Your pet could react to a number of potential allergens in his environment. Some of the most common include:
- Prescription medications
- Cleaning products
- Cat litters
- Grasses, trees, weeds, plants, pollens, molds, or mildews
- Dust or dander
- Various food ingredients, love corn, wheat, soy, or meat products
- Cigarette smoke
Diagnosing your pet’s allergies
If your pet is showing signs of a possible allergic reaction, call our office.
To diagnose your pet’s condition and determine the specific allergen(s), we’ll conduct a thorough exam, including any appropriate blood or skin tests.
If we suspect your pet is allergic to a food ingredient, we’ll recommend an elimination diet to determine the specific ingredient he should avoid.
Some pets with severe allergies may be referred to a veterinary dermatologist for more in-depth allergy skin testing and treatment.
How will you know if your pet is suffering from allergies? Watch for problems in the following four areas:
Pet allergy symptom #2: Problems with the ears
Dogs are especially prone to allergy-related ear problems.
What may start as itchy or irritated ears could escalate into a serious ear infection.
- Frequent head shaking
- Hair loss around the ears
- Scratching at the ears
- Discharge (often with an unpleasant odor) coming from the ears
Pet allergy symptom #3: Problems with the respiratory system
Many humans who suffer from allergies—especially environmental allergies—will experience respiratory symptoms similar to those of a freezing. Although less common than allergic dermatitis, our pets can experience similar respiratory-related allergy symptoms.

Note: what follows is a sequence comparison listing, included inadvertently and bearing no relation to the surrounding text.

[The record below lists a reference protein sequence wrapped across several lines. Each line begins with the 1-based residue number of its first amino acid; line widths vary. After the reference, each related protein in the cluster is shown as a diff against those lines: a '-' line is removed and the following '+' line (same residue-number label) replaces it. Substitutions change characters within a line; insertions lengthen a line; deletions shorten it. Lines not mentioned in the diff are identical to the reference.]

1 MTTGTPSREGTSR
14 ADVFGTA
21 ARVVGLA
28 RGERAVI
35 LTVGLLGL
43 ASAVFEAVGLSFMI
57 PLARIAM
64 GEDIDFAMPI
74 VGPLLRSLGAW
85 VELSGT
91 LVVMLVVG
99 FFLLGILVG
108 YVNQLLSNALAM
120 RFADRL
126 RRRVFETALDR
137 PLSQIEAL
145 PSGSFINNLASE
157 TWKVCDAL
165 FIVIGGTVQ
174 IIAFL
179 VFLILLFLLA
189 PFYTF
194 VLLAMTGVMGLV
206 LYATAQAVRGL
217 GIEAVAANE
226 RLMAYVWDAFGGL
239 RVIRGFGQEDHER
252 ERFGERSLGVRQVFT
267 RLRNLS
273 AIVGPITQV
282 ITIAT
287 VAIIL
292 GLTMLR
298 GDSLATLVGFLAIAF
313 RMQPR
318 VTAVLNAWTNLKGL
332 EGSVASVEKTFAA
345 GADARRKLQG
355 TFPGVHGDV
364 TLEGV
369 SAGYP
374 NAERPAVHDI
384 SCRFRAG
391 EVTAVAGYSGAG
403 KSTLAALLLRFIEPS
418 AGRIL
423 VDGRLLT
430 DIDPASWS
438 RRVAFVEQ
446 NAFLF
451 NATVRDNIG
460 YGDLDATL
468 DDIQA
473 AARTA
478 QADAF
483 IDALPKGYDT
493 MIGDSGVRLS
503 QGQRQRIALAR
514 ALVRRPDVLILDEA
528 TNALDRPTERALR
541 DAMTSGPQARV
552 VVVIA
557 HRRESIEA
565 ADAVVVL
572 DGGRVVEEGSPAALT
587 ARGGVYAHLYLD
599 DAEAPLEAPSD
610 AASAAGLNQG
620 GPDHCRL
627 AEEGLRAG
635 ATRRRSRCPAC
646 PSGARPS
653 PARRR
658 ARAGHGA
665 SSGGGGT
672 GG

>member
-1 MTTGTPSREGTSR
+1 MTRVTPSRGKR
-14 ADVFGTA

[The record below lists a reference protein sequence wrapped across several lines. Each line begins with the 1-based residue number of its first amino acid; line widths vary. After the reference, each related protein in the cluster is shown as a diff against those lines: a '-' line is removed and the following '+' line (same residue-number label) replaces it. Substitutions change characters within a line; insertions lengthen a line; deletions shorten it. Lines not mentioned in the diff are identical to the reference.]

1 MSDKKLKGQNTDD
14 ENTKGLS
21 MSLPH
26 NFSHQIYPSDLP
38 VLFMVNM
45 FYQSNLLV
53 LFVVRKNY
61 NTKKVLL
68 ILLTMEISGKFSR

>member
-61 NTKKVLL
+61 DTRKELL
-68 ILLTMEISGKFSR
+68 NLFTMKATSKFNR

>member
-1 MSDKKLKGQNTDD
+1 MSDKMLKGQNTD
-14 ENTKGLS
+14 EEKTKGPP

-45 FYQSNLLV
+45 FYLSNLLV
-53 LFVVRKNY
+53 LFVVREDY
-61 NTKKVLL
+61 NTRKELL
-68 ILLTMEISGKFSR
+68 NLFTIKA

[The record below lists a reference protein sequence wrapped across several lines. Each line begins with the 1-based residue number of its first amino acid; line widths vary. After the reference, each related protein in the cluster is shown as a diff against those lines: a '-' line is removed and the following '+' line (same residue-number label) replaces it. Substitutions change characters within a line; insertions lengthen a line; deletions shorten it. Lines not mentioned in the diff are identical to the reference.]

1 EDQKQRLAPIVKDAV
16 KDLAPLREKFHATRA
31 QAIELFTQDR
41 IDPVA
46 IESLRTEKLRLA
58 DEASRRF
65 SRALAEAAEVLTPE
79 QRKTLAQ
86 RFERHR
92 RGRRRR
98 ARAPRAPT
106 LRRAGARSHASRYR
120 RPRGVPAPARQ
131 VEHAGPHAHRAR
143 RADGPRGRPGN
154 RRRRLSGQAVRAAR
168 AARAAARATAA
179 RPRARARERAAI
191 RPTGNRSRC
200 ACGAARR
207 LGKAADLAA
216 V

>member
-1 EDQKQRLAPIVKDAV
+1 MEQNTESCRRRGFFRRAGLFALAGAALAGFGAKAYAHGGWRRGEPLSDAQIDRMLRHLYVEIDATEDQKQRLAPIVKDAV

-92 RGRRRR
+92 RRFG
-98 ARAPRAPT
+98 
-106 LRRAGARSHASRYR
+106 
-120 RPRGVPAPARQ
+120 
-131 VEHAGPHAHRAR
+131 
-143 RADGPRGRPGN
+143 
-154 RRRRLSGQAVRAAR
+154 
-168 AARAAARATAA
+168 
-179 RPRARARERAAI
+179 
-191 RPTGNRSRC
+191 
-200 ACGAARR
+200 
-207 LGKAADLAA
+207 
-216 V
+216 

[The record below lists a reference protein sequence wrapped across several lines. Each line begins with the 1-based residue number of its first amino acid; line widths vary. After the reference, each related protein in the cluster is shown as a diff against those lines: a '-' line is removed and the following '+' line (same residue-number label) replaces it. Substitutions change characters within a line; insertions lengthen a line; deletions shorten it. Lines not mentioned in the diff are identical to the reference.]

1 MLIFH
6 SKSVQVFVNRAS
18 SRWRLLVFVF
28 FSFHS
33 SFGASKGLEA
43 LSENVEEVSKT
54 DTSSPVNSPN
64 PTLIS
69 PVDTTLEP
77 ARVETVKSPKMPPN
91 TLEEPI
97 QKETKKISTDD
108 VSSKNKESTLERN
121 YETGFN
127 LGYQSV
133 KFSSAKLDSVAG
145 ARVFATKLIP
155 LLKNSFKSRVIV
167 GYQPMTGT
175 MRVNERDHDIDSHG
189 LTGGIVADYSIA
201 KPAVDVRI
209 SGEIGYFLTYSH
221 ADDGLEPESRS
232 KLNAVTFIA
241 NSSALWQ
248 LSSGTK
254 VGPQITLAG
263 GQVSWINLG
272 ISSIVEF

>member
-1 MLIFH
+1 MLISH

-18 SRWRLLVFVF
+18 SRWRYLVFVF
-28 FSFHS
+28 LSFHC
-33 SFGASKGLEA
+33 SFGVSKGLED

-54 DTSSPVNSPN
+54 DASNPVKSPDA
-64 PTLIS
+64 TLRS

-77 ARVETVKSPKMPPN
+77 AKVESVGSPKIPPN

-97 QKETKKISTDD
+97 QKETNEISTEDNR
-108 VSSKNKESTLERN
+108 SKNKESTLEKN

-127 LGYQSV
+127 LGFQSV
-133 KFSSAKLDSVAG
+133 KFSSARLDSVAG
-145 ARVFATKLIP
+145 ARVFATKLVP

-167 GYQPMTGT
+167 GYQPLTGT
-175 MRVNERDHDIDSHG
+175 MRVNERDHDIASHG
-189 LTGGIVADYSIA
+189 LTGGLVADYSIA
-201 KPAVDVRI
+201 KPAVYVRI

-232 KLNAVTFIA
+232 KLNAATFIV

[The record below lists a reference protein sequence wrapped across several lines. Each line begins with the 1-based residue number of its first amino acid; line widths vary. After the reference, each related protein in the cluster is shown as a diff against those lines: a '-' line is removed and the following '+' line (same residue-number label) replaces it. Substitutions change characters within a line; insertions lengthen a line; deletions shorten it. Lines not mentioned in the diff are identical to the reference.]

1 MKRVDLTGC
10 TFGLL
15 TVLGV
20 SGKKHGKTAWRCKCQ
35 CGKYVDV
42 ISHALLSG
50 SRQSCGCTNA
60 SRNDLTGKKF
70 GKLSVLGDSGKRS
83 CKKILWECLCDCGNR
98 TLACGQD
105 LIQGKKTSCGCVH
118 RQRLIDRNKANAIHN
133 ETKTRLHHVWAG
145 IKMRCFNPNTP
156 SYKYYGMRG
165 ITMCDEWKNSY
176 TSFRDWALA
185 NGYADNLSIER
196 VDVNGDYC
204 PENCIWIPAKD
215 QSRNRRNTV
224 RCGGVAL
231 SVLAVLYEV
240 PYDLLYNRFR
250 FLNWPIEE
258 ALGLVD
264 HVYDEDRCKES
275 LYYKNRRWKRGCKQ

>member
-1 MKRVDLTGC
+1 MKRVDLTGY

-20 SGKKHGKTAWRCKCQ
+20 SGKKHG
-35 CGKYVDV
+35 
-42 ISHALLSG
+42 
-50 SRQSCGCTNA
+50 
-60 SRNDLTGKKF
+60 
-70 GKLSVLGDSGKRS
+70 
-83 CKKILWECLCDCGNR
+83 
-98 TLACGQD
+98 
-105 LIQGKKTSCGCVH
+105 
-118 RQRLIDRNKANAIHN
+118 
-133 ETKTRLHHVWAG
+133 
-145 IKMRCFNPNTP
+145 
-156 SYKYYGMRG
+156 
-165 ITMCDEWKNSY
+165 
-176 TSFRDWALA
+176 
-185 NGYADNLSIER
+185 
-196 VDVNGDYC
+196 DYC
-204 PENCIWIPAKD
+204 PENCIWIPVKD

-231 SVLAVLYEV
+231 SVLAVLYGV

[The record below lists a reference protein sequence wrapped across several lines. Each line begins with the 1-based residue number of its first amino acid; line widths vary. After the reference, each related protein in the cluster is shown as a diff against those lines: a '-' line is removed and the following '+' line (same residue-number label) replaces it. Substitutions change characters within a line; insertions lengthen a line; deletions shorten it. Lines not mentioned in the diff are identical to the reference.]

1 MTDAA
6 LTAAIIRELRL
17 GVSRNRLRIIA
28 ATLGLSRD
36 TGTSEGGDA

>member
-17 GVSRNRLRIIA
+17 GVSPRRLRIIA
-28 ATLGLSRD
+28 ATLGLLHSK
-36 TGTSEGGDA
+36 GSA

- Watery eyes
- Runny nose
- Snoring (due to inflammation of the throat)
Pet allergy symptom #1: Problems with the skin
When a pet’s allergic reaction is skin-related, we call the condition allergic dermatitis.
The most common reaction pets own when exposed to allergens, allergic dermatitis leads to skin irritation and inflammation. Pets with allergic dermatitis will obsessively attempt to relieve their inflamed and itchy skin.
- Excessive scratching and/or chewing at specific areas of the body
- Rubbing against furniture and other objects
- Open sores, scabbing, and hair loss around the affected areas
When allergic dermatitis is caused by an allergy to fleas, we call it flea allergy dermatitis (FAD).
When a flea bites an animal, it injects saliva under the animal’s skin. Flea bites will cause any animal to feel itchy and uncomfortable, but numerous animals are hypersensitive to the flea saliva and will own an allergic reaction when bitten.
FAD causes a longer, more intense reaction (up to 2 weeks after a bite) than typical itching associated with flea bites.
- Rash or raised bumps that might resemble pimples
- Hair loss
- Irritated, raw, or bleeding areas as a result of excessive scratching, biting, or grooming (dogs often experience this near their back legs, stomach, or tail, but cats will generally experience this around the neck and face)
Pet allergy symptom #4: Problems with the gastrointestinal system
Food allergies are often the culprit when a pet has a gastrointestinal allergic reaction.
- Excessive gas
- Scooting or redness around the anus
What does FAD glance like?
The most common sign of FAD in dogs and cats is intense itchiness, but there are others to watch for:
- Spending a lot of time grooming, chewing, biting, licking and scratching themselves or rubbing their skin against objects
- Skin changes in dogs: hair loss, rash, reddened or darkened skin, thickened skin, scratches or wounds from self-trauma, typically along the lower back and base of the tail, the thighs and belly
- Hair may be stained brown from licking – especially obvious in white pets
- Appearing restless and uncomfortable
- Skin changes in cats: hair loss and rash typically involving the back half of the body (belly and back), hind legs (inner and back surfaces), back of the neck, and less commonly on the head
It’s also significant to glance for damage to your pet’s skin that can lead to secondary infections (reddened, moist areas called “hot spots”) that will exacerbate the itching.1,2